Third, as we develop our electrical energy generation and storage capacity, we will need to completely electrify our cities, including all of our building stock, our transportation systems — including cars, buses, trains and even planes — as well as our manufacturing infrastructure. As an integral part of this transformation, we will need to develop smart electrical grids in our cities and communities that can efficiently and effectively move energy around the grid as required. Much of this transformation is already underway, but needs to be ramped up as quickly as possible.

Fourth, we will need to deal with the current fossil fuel legacy systems that are now in place while we are developing our renewable energy systems. This includes both coal and natural gas electrical generation, cement production, and steel production. The really good news is we now have the technology to do this! Believe it or not, we are now at a point where we can rapidly and economically scale the use of algae bioreactors to remove the CO2 and NOx and SOx from any fossil-fuel-combustion emissions.

This is news to many people, and if you haven’t heard about this technology you sould check out what the PondTech company is doing in Canada. This technology is very easy to scale and is actually profitable given the value of the algae that is produced in the process. Using this technology now means we can effectively and safely remove all of the greenhouse gass emissions from all the fossil-fuel-burning generators, heating plants, cement kilns, and even steel mills. That’s huge! If there is a silver bullet, this would be a good candidate!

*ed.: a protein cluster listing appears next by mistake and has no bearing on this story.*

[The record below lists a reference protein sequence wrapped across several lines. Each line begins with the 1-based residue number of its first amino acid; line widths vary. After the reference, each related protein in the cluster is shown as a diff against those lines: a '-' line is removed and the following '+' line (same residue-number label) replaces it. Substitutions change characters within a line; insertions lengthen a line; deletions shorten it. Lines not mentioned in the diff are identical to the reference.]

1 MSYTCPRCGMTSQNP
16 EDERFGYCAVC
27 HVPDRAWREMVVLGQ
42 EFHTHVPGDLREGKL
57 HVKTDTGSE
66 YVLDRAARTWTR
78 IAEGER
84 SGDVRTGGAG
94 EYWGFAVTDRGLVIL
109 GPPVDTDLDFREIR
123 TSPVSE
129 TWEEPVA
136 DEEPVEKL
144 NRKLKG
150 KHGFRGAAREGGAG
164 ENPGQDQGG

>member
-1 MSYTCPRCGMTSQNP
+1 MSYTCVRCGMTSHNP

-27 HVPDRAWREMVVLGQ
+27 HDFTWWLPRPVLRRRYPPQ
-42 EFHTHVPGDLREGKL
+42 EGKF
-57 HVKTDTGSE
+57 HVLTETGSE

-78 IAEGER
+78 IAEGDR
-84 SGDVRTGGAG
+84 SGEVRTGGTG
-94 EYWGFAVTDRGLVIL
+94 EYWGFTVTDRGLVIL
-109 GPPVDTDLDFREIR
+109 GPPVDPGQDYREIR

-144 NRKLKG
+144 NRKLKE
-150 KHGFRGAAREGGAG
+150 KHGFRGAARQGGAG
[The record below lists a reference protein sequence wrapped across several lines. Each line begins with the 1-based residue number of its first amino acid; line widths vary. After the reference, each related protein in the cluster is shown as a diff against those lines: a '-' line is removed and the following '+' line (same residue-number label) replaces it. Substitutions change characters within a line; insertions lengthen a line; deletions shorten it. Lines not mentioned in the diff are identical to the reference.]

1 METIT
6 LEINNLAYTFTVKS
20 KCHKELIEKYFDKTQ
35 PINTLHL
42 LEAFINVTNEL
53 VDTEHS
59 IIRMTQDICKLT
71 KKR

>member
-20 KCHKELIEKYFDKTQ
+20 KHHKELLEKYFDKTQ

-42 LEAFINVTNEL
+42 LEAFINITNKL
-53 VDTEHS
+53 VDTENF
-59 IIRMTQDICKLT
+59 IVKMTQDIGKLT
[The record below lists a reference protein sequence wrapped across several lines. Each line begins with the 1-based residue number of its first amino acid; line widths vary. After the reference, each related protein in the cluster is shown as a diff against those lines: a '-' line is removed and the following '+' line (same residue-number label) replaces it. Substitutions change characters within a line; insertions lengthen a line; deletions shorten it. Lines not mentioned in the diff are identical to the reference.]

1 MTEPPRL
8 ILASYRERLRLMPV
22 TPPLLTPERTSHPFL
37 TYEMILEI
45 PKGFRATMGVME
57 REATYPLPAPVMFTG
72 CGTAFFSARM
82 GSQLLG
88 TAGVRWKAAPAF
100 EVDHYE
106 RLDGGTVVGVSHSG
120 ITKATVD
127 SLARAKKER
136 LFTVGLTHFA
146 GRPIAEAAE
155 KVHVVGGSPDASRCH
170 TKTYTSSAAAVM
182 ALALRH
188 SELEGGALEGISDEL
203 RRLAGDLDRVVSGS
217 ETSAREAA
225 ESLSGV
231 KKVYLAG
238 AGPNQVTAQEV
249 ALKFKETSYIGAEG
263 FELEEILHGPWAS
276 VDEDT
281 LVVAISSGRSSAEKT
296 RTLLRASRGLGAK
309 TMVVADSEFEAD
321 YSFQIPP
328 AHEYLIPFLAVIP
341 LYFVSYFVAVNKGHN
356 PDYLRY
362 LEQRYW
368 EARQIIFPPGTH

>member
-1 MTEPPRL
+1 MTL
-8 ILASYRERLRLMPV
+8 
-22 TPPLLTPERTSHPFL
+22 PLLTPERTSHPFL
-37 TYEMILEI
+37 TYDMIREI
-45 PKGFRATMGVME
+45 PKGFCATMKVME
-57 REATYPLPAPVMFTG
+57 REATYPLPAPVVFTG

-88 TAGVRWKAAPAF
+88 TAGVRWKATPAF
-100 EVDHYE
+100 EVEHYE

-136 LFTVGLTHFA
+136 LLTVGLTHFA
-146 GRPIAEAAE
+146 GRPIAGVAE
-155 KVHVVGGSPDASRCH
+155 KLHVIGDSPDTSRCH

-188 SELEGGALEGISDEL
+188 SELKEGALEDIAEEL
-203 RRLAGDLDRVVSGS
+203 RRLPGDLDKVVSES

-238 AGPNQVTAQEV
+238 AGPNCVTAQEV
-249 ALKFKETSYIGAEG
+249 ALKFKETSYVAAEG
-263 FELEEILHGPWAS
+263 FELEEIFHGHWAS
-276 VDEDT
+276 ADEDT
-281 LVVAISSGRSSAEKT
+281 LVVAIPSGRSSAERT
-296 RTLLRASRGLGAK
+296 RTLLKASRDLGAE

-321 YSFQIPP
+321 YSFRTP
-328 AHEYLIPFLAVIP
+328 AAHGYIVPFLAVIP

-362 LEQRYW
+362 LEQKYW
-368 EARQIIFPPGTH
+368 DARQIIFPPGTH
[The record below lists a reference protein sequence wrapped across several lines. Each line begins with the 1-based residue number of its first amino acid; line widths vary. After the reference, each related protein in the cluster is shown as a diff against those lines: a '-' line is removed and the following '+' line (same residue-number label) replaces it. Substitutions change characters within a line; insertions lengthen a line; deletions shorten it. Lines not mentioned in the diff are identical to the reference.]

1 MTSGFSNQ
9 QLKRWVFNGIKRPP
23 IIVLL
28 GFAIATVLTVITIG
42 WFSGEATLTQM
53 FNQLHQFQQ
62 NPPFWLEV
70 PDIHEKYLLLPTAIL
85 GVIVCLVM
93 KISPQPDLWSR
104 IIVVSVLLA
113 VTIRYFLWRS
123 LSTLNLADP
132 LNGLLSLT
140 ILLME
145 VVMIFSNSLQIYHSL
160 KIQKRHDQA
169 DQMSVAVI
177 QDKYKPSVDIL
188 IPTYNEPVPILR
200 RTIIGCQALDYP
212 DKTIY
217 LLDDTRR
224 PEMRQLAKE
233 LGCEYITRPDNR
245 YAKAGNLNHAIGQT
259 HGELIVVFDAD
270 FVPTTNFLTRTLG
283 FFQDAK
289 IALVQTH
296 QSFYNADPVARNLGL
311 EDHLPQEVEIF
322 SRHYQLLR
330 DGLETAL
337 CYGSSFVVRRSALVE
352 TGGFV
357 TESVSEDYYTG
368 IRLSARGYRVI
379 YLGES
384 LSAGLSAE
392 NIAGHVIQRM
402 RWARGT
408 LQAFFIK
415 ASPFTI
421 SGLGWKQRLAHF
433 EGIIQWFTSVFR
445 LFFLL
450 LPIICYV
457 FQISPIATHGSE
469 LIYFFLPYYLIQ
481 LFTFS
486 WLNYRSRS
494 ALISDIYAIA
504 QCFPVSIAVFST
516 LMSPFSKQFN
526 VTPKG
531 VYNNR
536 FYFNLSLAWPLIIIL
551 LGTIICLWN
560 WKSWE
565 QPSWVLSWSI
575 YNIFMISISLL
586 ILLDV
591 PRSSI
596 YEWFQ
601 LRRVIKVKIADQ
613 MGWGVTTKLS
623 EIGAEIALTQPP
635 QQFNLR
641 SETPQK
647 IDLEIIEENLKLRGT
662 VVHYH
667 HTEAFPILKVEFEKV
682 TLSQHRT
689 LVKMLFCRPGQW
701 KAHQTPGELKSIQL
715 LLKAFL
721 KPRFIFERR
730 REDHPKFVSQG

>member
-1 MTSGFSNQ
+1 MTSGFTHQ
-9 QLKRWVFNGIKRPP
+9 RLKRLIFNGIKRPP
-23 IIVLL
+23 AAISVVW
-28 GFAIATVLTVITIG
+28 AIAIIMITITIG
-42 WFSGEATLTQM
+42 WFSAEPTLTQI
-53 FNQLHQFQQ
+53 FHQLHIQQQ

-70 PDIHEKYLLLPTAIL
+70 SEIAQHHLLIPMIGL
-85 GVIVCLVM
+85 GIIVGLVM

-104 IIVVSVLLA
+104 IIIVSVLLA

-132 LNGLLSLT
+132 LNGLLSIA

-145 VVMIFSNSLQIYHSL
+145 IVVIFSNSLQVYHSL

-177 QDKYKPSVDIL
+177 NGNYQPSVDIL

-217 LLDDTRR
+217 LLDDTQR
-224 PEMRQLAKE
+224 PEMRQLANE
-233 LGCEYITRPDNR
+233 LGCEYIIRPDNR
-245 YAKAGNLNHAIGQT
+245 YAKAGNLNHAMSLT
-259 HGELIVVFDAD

And fifth, we need to deploy effective strategies for reducing the concentration of CO2 now in our atmosphere. The most effective and powerful strategy for doing this will be by reforesting huge areas of our planet as quickly as possible, while at the same time halting the on-going clear-cutting of large areas of forest now happening around the world. We also need to look for innovative ways to increase the forest cover in our cities and suburban communities as well. Indeed, if you are looking for ways to make a difference, for ways to make a contribution to our collective responsibility to meet the challenges of the Twent First Century Imperative, planting trees is a great place to start!

Can you talk more about the importance of trees and forests in dealing with climate change and the regeneration of our environment?

How long do you have? I could go on for hours about the wonders and the importance of trees and forests! By the way, I think one of the best books to introduce your readers to the wonderful richness and complexity of trees and forests is Peter Wohlleben’s book The Hidden Life of Trees. Among other things, his book introduces readers to the very cool discovery of the “Wood-Wide Web”, a reference to the underground network of micorrhizal mycelium through which nutrition and signals are exchanged among trees.

But I think in the context of climate change, trees, and forests they are part of, have the potential to play an enormously important role in helping us reduce the existing concentrations of CO2 in the atmosphere.